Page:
Improvements in Shoulder Endurance Following a Baseball-Specific Strengthening Program in High School Baseball Players

Improvements in Shoulder Endurance Following a Baseball-Specific Strengthening Program in High School Baseball Players

 

 

(Moore et al.; Sports Health: A Multidisciplinary Approach; May/June 2013)

 

  • Fourteen baseball players attended three supervised training sessions per week for 20 weeks. Strengthening of the upper extremity was performed with a specific progression that utilized readily available equipment. Testing was completed at baseline and at 4, 8, and 20 weeks. The posterior shoulder endurance test was performed to assess muscular endurance. Glenohumeral internal and external rotation range of motion and strength were measured.
  • Posterior shoulder endurance improved from 30 ± 14 repetitions at baseline to 66 ± 26 at 4 weeks and 88 ± 36 at 20 weeks (P < 0.05). Glenohumeral internal rotation range of motion and the glenohumeral internal/external rotation strength ratio remained similar over the course of the program. Implementation of a preseason training program effectively increased shoulder muscular endurance while maintaining strength ratios and range of motion throughout the 20-week program. The Association of Foot Arch Posture and Prior History of Shoulder or Elbow Surgery in Elite-Level Baseball Pitchers (Feigenbaum, Journal of Orthopaedic & Sports Physical Therapy, 2013) Note: Conducted by Lee Kaplan, MD and Sean Cunningham, ATC; both employed by MIA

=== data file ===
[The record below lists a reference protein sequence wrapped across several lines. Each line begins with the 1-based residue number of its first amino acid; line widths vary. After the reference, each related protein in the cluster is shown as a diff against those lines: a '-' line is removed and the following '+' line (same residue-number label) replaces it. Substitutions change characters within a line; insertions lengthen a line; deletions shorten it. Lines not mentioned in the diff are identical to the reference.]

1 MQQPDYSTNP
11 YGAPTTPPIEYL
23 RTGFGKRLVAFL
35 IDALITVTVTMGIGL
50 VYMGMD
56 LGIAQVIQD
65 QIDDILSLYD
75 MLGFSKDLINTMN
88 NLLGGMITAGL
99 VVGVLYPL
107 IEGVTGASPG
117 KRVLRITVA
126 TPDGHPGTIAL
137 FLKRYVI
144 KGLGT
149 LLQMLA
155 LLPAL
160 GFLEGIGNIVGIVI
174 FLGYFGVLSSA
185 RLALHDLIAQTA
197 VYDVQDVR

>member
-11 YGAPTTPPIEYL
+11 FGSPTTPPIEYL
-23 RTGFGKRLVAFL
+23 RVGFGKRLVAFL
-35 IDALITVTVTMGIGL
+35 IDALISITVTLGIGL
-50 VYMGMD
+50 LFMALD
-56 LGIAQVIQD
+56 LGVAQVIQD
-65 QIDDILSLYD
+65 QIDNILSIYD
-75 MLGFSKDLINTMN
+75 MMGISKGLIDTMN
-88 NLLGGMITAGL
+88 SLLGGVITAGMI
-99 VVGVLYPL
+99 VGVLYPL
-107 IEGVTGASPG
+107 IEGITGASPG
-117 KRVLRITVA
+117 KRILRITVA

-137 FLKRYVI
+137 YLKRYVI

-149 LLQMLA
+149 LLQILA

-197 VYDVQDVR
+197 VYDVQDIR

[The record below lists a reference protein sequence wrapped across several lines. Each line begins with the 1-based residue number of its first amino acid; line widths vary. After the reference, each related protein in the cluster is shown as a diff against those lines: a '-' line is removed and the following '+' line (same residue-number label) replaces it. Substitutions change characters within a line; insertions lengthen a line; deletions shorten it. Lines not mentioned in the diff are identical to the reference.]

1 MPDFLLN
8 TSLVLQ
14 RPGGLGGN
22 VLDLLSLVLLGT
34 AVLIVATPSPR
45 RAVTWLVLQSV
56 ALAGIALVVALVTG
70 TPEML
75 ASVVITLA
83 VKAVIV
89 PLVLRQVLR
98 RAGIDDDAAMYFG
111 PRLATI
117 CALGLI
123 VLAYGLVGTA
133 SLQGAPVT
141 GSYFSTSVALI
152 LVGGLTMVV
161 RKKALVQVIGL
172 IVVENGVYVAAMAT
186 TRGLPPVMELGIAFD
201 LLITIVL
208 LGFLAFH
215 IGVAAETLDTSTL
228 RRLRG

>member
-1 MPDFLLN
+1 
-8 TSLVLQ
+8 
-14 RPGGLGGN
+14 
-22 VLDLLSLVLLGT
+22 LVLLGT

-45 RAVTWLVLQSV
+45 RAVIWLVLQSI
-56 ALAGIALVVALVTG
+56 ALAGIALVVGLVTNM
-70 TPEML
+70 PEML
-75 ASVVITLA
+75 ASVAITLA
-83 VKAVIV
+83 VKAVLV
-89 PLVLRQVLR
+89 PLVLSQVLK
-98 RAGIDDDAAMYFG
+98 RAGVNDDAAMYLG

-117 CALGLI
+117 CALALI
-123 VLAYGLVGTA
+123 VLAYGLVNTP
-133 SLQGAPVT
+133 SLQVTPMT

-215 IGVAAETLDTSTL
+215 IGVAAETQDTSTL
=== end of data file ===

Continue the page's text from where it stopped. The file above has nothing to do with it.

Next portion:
• A convenience sample of 77 pitchers was recruited from a Division I university team and a professional baseball franchise. Subjects who had a history of shoulder or elbow surgery to the pitching arm were classified as cases. Subjects who met the criteria for classification of pes planus or pes cavus based on longitudinal arch angle were classified as having abnormal foot arch posture. Odds ratios were calculated to examine the association between abnormal foot arch posture and pitching-arm injury requiring surgery.
  • Twenty-three subjects were classified as cases. The odds of being a case were 3.4 (95% confidence interval: 1.2, 9.6; P = .02) times greater for subjects with abnormal foot arch posture and 2.9 (95% confidence interval: 1.0, 8.1; P = .04) times greater for subjects with abnormal foot posture on the lunge leg. Abnormal foot arch posture and a surgical history in the pitching shoulder or elbow may be associated. Because the foot and its arches are adaptable and change over time, the pathomechanics of this association should be further explored.